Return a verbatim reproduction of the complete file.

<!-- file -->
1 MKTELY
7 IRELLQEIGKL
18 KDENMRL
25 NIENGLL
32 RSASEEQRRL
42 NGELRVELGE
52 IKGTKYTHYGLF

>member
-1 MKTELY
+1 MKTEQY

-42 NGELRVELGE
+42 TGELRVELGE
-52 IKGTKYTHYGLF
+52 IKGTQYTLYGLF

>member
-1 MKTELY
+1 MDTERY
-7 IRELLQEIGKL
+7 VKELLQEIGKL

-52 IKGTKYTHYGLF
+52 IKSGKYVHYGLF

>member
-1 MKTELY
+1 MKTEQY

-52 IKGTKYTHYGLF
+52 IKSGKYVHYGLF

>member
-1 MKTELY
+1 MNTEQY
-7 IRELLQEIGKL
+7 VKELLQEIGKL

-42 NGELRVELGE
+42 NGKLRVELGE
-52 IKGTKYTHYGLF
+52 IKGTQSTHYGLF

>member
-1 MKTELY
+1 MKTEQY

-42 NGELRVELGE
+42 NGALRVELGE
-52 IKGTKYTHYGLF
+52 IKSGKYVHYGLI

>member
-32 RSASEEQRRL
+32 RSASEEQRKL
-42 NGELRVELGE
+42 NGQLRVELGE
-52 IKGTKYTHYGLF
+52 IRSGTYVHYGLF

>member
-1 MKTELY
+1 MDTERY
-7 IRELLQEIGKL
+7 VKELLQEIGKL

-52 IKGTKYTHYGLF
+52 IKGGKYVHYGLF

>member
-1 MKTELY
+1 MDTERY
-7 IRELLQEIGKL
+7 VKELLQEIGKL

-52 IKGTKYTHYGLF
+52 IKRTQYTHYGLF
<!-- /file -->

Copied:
1 MKTELY
7 IRELLQEIGKL
18 KDENMRL
25 NIENGLL
32 RSASEEQRRL
42 NGELRVELGE
52 IKGTKYTHYGLF

>member
-1 MKTELY
+1 MKTEQY

-42 NGELRVELGE
+42 TGELRVELGE
-52 IKGTKYTHYGLF
+52 IKGTQYTLYGLF

>member
-1 MKTELY
+1 MDTERY
-7 IRELLQEIGKL
+7 VKELLQEIGKL

-52 IKGTKYTHYGLF
+52 IKSGKYVHYGLF

>member
-1 MKTELY
+1 MKTEQY

-52 IKGTKYTHYGLF
+52 IKSGKYVHYGLF

>member
-1 MKTELY
+1 MNTEQY
-7 IRELLQEIGKL
+7 VKELLQEIGKL

-42 NGELRVELGE
+42 NGKLRVELGE
-52 IKGTKYTHYGLF
+52 IKGTQSTHYGLF

>member
-1 MKTELY
+1 MKTEQY

-42 NGELRVELGE
+42 NGALRVELGE
-52 IKGTKYTHYGLF
+52 IKSGKYVHYGLI

>member
-32 RSASEEQRRL
+32 RSASEEQRKL
-42 NGELRVELGE
+42 NGQLRVELGE
-52 IKGTKYTHYGLF
+52 IRSGTYVHYGLF

>member
-1 MKTELY
+1 MDTERY
-7 IRELLQEIGKL
+7 VKELLQEIGKL

-52 IKGTKYTHYGLF
+52 IKGGKYVHYGLF

>member
-1 MKTELY
+1 MDTERY
-7 IRELLQEIGKL
+7 VKELLQEIGKL

-52 IKGTKYTHYGLF
+52 IKRTQYTHYGLF